As covid-19 has reminded us of the importance of having a healthy lifestyle, would it not be a good idea for the Government to establish a programme similar to the eat out to help out scheme? There could also be a temporary reduction in VAT to 5% across the physical activity sector. That would massively help the industry, and it would help our NHS by ensuring the population is much healthier.
Let me go back to what the Government were trying to achieve and continue to strive to achieve. We all heard the lines: stay home, protect the NHS and save lives. As I have said, the Government’s whole strategy focused on saving lives. This disease could spread only with human contact, and could spread especially quickly in indoor venues, so if we did not come into contact, it could not spread.
Trying to enforce minimal contact is not simple in a society and an economy as complex as ours. Even in a pandemic, some people have to go to work, such as NHS staff, our 999 services, our supermarket workers and their suppliers, the dustbin men, the postal workers, the bus drivers, the electricians, the plumbers and the social workers—the list goes on. In other words, our essential workers—the ones who keep this country running and churning away—could not stay at home. We needed them, so those of us who were lucky enough to stay at home were rightly told to do so.
Petition 566718 demanded that nurseries be shut. I understand that some members of staff in nurseries may be frightened of covid, but the evidence is clear: children aged five and under are much less likely to pass on the virus, and are not adversely affected by it. Equally, nurseries played a crucial role in enabling our key workers to carry on doing their vital work. Closing the nurseries would have forced many parents to make childcare arrangements or reduce their hours. That, I am afraid, would be wrong and unnecessary, especially as it is clear that nurseries are low-risk environments.
Throughout this pandemic I have had many meetings with the Prime Minister, the Secretary of State and Ministers. They have stated that their strategy was to supress the virus until we get a vaccine. While I sympathise that the petitioners will have different opinions on how this strategy went forward, having an opinion without ultimate responsibility is a luxury. The Prime Minister does not have that luxury, but unfortunately has all the responsibility. We must not forget that.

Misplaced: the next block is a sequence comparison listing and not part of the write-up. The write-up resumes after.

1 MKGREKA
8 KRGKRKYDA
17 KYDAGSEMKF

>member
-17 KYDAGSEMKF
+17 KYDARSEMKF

Over 130,000 people have died. That is not just a statistic; these are people’s mums, dads, brothers, sisters, sons and daughters. Meanwhile, businesses have gone bust. Before being an MP, I ran my own business and I know what it is like for people to put everything they have into a business. I can only sympathise with those who have built up something themselves, only to witness it fail due to circumstances outside their control.
I am pleased that over the weekend the Government announced that they will provide £100 million to 266 local authorities to support the recovery of publicly owned leisure centres and museums. However, as that covers only publicly owned venues, I would like to ask the Minister whether the Government have any plans to help gymnasiums through the reduction of VAT, to say 5%, or through a work out to help out scheme. As ukactive pointed out, such simple measures could stimulate growth in the sector, which was in a position of strength prior to the pandemic, and create a number of sustainable jobs to aid the country’s health and economic recovery from covid-19. Let us help our country not only level up, but physically get up and build back fitter.